Just a few pages I scanned from my copy—this particular book is not yet available at the Usborne site. Note the “long distance game” predicted “by the year 2000,” somewhat anticipating the internet. The irony is that the internet has enabled an attention deficit disordered culture that, with few exceptions, no longer has the patience or smarts to play a game of chess.
Tuck those t-shirts in, nerds. You wouldn’t want to get beat up or anything.
(Photo via SA_Steve)
I forgot how big the cart boxes were for the 400/800. The console wars of the late ’70s and early ’80s were fought largely through package art and package design. Demo centers were few and far between, but we all saw the boxes faced out under glass counters or behind the registers. The 400/800 packages were bigger, Atari would have us believe, because the contents were more sophisticated. Pac-Man wasn’t just a game when played on the Atari 400 and 800. It was a “computer program.”
When I got my 800 in ’82 or ’83, it came bundled with Pac-Man and Donkey Kong.
(Photo via vigorito; box scan via Atari Mania)
The kid is Stewart Butterfield. From what I’ve read, “camp” was a room in the back of select stores. The younger kids (8 to 11) learned Logo, and the older kids (12 to 15) learned BASIC.
RadioShack filed for bankruptcy in February of this year.
There’s a demo on YouTube of Algebra Dragons from 1985 that appears to be a sequel to this game. “Press -C- to continue” brought back some memories.
Clever concept for a game. Still, I wouldn’t have made it past the first dragon.
Images are via Flickr. Click through for a bigger view.
More, including daily schedule and newspaper/magazine articles about adult computer camp, at Robert A. Kahn & Associates. I don’t know about you, but I’m not getting on a boat that’s being “sailed” by an Atari 800.
Atari ad execs really enjoyed word play on ‘hardware’ and ‘software’.
The computer camp concept was pioneered in 1977 by Dr. Michael Zabinski, a physics and engineering professor at Connecticut’s Fairfield University. Zabinksi had received “several federal grants to train teachers at the University to integrate computers into their classrooms,” and wisely thought of merging summer camp and computer training to reach young people. The first National Computer Camp was held in 1978. NCC is still going.
I talked about the Atari camps, with a breakdown of the hefty cost and daily schedule, here. There was a big push to get girls more involved with the Atari camps, as seen in the 1983 article here. Girls are also heavily represented on the brochure. Unfortunately, the male computer whiz stereotype established in the early ’80s stuck, and the number of women majoring in computer science peaked in 1984 at about 37%. That number has dropped steadily ever since and currently hovers at between 15-20%.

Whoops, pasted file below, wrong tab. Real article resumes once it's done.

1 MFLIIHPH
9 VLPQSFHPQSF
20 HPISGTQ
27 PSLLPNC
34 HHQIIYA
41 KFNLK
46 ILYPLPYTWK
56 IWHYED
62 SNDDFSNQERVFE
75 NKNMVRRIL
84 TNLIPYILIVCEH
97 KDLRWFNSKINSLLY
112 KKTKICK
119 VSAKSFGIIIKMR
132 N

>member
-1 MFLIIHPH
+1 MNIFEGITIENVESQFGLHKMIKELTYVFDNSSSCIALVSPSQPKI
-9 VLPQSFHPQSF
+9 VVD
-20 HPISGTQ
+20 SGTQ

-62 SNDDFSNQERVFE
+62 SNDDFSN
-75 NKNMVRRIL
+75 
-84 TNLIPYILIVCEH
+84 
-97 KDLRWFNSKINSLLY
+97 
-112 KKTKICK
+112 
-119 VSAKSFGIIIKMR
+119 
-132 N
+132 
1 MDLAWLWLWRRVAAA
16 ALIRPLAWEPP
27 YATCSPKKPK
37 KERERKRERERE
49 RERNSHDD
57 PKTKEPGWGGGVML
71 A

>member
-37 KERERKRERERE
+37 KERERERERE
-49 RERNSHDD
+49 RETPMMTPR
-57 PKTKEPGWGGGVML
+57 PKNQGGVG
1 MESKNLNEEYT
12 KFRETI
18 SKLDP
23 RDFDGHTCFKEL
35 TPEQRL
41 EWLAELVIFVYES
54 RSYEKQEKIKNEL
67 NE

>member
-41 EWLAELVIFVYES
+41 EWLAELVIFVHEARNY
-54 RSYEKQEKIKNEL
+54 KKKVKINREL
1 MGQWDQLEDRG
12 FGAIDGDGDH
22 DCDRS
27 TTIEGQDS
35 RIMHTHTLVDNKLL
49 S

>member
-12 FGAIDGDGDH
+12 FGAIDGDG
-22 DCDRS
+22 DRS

I have no doubt that the camp experience “lasts the rest of your life.” I don’t remember hearing about it at the time, or maybe I did and simply put it out of my head: my parents would never have been able to afford it.
I found the brochure at Robert A. Kahn & Associates, the company that designed it. The PDF is here. You have to admire how many activities were crammed onto the brochure cover, including, for some reason, catching butterflies.
Rob Flickenger, outfitted in pale blue Batman pajamas, is pretty stoked about getting his first computer. I also see a Stomper, a paintable Ewok figurine (similar to the Yoda seen here), and a Garfield plush under the tree.
Well done, sir.
The photos were taken by Jim Willing and are hosted at Jason Scott’s Flickr. The first West Coast Computer Faire was held on April 16 and 17, 1977 in San Francisco (Jobs and Wozniak introduced the Apple II there). The 7th Faire ran from March 19-21, 1982, also in San Francisco.
The last photo above shows the Adventure International booth and Scott Adams (powder blue suit). I also found a two-page spread from Computer Gaming World #4 (June, 1982) featuring more photos, including another shot of Adams and the AI booth, as well as Atari’s Chris Crawford, who’s playing Scram, a game he designed, on an Atari 800.
The photos are from a 1982 Miami Herald story and show Adams inside and outside Adventure International’s Longwood, Florida headquarters. According to an interview I found in Antic, Adams moved into the “custom-built geodesic dome” in 1979. By summer of 1983 Adventure International had 40 employees and, according to The Free Lance-Star, was a “multi-million dollar company.” Many of Adams’ classic games appear in the second photo, including Adventureland.
Geodesic domes are largely DIY and “often identified with the counterculture of the 1960s and 1970s.”